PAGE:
April 14, 2011; Source: Patheos | Typically, debates about the tax treatment of faith-based organizations and of churches involve well-known and recognized religions – Christianity, Judaism, Islam, Hinduism, Buddhism, etc. – and sometimes debates around whether more controversial “religions” such as Scientology really are what they claim and deserve comparable tax treatment. But how often do we read about the tax treatment of the “sacred centers” of pagan religious organizations?
In 2010, the U.K.’s Charity Commission approved the charitable status of The Druid Network (TDN), the first pagan organization ever to garner the status as an officially recognized church. Pagans celebrated the decision as “yet another step toward broader acceptance and greater tolerance for Druids, Witches, Heathens, and other Pagans in modern Western society,” according to Druid author, Alison Leigh Lilly. Are there tax exempt Druid and Wiccan churches in the U.S.? How are the various dimensions of paganism or, for that matter, polytheism treated in U.S.?
According to Lilly’s take on U.S. nonprofit law, “In the United States it is actually quite easy to exist as a church, largely exempt from regulation and taxation, because of the First Amendment,” and unlike other nations like the U.K., U.S. places of worship are tax exempt but unlike 501(c)(3)s, are not required to file tax statements such as 990s with the IRS.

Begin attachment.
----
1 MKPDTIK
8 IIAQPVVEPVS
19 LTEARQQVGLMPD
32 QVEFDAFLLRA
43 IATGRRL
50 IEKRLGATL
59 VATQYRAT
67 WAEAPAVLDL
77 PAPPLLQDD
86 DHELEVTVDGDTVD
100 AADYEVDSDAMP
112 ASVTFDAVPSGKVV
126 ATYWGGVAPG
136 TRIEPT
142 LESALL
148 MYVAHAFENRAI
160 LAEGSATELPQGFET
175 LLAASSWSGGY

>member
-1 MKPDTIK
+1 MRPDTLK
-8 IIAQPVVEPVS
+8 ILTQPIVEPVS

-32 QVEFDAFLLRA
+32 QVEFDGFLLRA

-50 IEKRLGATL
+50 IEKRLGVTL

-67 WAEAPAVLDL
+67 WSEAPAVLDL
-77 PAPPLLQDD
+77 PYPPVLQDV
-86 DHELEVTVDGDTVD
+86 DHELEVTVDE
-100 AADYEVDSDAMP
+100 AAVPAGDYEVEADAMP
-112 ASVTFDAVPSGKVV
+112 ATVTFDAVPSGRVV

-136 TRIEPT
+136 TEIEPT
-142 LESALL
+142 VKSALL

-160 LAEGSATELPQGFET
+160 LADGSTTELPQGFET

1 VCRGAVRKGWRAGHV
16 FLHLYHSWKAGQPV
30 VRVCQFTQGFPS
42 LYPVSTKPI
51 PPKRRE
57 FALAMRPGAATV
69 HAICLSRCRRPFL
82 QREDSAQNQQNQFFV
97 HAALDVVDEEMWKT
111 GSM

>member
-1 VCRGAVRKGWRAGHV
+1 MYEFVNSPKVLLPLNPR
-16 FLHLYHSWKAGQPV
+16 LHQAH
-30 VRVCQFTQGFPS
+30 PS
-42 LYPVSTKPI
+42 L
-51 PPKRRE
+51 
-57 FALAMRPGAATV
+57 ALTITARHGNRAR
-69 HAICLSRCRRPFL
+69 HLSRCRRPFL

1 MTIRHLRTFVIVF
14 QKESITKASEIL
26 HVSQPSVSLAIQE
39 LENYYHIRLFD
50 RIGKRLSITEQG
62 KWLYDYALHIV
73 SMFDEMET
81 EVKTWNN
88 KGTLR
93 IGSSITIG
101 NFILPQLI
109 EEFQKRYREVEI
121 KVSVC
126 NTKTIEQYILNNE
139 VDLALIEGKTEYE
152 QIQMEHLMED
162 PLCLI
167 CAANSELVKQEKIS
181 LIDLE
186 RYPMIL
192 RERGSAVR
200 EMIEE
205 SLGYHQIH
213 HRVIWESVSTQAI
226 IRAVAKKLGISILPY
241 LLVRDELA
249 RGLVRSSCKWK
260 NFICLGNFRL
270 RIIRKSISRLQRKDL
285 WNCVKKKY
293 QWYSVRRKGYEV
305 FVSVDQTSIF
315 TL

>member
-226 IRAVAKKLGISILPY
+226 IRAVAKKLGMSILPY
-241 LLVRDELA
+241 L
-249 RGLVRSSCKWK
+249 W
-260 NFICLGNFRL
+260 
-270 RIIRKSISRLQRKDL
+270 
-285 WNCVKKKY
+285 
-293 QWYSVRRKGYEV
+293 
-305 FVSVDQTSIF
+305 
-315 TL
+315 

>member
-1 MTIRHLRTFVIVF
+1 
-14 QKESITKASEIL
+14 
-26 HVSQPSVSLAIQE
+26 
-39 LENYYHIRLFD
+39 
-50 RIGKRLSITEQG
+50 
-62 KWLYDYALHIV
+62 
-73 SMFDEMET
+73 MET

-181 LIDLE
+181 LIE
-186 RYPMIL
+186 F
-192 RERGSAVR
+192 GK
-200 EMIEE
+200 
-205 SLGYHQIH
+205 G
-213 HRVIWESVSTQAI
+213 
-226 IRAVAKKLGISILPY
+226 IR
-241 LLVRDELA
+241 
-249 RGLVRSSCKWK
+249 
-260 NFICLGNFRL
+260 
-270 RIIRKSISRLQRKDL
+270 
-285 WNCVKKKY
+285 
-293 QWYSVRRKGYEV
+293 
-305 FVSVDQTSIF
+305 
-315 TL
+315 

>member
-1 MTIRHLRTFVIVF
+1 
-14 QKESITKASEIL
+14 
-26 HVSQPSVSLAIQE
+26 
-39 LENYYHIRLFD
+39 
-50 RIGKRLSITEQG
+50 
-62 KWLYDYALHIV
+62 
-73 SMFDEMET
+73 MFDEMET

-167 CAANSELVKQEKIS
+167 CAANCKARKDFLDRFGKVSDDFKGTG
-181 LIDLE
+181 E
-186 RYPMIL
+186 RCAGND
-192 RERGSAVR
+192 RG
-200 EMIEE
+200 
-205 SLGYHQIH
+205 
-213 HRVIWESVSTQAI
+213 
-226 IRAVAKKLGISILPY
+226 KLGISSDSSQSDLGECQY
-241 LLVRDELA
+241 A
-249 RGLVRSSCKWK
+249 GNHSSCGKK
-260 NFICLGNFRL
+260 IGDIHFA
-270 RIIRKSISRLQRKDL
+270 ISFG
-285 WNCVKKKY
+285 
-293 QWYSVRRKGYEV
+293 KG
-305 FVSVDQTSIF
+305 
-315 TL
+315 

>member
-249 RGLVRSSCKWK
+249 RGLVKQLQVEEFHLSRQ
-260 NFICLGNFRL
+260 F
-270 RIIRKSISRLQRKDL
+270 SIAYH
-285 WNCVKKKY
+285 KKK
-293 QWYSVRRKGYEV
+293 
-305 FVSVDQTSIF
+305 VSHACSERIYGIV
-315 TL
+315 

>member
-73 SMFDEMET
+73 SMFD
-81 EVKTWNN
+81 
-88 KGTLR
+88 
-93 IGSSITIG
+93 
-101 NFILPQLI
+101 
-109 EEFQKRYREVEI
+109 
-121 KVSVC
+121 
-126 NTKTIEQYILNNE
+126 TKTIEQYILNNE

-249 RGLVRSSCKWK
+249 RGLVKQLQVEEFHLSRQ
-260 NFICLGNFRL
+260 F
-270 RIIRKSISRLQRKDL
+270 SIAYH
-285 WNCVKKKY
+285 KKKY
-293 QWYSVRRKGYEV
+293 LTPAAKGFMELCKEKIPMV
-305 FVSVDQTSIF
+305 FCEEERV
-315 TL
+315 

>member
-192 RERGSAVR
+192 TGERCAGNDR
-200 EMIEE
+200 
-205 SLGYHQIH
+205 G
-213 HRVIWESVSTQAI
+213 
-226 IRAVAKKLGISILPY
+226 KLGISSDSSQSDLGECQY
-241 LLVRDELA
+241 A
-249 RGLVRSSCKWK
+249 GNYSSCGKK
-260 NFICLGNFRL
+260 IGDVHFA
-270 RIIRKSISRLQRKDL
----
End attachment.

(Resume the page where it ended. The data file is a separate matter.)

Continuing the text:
But what qualifies as a legally defensible church? Lilly cites the definition in the IRS Tax Guide for Churches, with the following church characteristics: distinct legal existence, recognized creed and form of worship, definite and distinct ecclesiastical government, formal code of doctrine and discipline, distinct religious history, membership not associated with any other church or denomination, organization of ordained ministers, ordained ministers selected after completing prescribed courses of study, literature of its own, established places of worship, regular congregations; regular religious services, Sunday schools for the religious instruction of the young, and schools for the preparation of its ministers.
Because minority religions such as Paganism “are far more likely to come under closer scrutiny” by government and the public, they “cannot take for granted their automatic inclusion within definitions of ‘church’ and ‘religion’ based largely on a Judeo-Christian mainstream.” As a result, many religious groups will choose to file as a 501(c)(3), even if they think they might qualify as churches, just circumvent local political dynamics.
Lilly calls for pagans to be increasingly involved in national debates over what qualifies as a church to make it easier for “our covens, groves, temples, and sacred centers…[to] gain increasing freedom from government regulation.” With that advocacy message, the Druids sound just like a mainstream religion.—Rick Cohen